Wales could be moving one step closer towards adopting a four-day working week, after a Senedd Committee announced it would explore the potential benefits in an inquiry.
More than 1,600 people signed a petition calling on the Welsh Government to lead the way by supporting trials of a four-day week with no loss of pay.
Trials are already underway in countries including New Zealand, the US, Ireland and Canada.
Many businesses across Wales have adopted their own four-day weeks, with staff at one Cardiff hair salon saying they feel "happier and healthier".
A study revealed that a shift to shorter hours could create almost 40,000 new public sector jobs and would be supported by more than 60% of people in Wales.
Numerous studies have shown that moving to a four-day week boosts productivity and workers' wellbeing.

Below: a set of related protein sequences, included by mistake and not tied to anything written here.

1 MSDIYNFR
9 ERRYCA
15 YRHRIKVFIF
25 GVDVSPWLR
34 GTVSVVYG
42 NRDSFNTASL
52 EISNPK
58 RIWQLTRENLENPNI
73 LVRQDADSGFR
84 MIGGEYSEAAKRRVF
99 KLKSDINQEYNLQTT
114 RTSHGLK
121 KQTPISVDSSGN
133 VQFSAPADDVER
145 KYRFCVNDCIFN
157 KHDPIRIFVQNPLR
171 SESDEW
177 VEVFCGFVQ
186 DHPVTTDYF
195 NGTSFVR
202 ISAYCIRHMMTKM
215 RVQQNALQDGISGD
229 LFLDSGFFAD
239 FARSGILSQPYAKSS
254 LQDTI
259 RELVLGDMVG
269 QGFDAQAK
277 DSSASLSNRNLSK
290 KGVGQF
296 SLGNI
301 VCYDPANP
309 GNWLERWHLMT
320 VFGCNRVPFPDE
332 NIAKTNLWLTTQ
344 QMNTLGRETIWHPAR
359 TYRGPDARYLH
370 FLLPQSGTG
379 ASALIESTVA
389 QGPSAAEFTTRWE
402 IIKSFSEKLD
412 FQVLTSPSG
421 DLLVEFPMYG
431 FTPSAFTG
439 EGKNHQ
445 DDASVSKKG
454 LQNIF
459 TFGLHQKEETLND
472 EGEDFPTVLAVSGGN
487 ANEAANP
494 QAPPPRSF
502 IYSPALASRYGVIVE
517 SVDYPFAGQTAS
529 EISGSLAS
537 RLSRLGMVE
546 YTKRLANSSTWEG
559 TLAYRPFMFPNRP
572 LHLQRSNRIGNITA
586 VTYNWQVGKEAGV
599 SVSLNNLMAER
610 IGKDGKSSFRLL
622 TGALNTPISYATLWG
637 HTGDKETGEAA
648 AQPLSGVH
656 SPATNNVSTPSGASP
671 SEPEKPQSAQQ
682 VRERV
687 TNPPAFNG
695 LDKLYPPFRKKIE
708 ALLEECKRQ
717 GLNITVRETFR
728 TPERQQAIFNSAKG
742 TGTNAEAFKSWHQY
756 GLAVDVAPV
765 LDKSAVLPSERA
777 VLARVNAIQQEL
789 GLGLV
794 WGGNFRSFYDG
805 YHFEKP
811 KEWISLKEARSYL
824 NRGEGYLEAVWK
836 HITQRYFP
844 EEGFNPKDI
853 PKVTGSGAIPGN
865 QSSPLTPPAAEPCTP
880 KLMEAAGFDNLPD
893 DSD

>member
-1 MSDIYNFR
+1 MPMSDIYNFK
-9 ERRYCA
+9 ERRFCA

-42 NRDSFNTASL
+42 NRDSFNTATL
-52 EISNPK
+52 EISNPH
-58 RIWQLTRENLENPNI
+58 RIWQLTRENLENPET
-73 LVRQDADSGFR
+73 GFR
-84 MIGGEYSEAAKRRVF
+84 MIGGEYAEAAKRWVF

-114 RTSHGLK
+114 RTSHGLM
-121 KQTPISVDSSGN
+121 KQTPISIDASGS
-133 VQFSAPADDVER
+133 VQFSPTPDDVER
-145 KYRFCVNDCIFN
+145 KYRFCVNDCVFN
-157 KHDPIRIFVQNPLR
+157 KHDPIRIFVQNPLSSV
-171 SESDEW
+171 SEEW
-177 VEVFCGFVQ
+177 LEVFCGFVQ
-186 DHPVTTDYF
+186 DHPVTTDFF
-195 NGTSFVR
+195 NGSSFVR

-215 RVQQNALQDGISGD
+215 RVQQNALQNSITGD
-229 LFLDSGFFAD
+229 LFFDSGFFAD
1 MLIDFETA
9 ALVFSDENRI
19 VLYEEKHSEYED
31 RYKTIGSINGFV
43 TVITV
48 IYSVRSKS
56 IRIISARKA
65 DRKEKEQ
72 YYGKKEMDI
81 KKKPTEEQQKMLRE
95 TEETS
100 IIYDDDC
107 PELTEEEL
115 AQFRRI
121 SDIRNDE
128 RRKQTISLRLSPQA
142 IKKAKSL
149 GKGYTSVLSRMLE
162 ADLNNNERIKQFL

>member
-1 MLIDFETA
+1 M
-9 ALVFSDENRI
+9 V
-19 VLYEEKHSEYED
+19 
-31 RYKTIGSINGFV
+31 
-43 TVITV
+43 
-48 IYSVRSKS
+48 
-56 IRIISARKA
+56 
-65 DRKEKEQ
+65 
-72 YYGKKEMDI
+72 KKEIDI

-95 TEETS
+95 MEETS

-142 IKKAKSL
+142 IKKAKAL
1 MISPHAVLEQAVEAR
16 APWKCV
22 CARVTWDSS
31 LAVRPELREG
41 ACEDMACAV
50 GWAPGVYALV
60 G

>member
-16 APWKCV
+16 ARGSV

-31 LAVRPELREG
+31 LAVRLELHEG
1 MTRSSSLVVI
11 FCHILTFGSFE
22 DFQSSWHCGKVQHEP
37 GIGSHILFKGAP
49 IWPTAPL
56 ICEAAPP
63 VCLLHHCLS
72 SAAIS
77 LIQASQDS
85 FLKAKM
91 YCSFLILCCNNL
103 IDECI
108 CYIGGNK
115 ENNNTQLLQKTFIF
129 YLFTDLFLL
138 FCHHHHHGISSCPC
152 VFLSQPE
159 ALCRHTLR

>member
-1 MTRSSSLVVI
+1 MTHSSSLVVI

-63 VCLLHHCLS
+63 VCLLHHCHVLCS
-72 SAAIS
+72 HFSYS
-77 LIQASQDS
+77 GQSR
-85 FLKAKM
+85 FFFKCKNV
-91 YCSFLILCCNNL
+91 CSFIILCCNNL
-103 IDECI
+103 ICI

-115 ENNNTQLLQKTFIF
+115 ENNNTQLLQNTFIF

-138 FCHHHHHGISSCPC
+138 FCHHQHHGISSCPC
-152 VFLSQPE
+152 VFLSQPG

Around 30 UK companies are currently taking part in a six-month pilot scheme, which will measure whether employees can operate at 100% productivity for 80% of the time.
The world's largest ever trial in Iceland between 2015 and 2019 was recently hailed as an "overwhelming success", while in Japan, a trial at Microsoft saw productivity went up by 40%, according to researchers.
The Welsh Senedd Petitions Committee is planning to take evidence from a range of people and organisations.
Jack Sargeant MS, Chair of the Petitions Committee, said: "This is an exciting policy area which is developing momentum across the globe.
"As Chair of the Petitions Committee, I look forward to taking evidence from a range of witnesses about the possible benefits of a four-day working week."
Mark Hooper, who organised the petition, said: "As someone who has led an organisation that ran a four-day week, I'm really pleased that the Committee has decided to undertake a short inquiry.
"It's not appropriate to wait and see what others do on an issue as important as this."
"I'm looking forward to sharing my real-life experience; good, bad and indifferent, as well as putting forward a case for specific Welsh-based learning on the subject."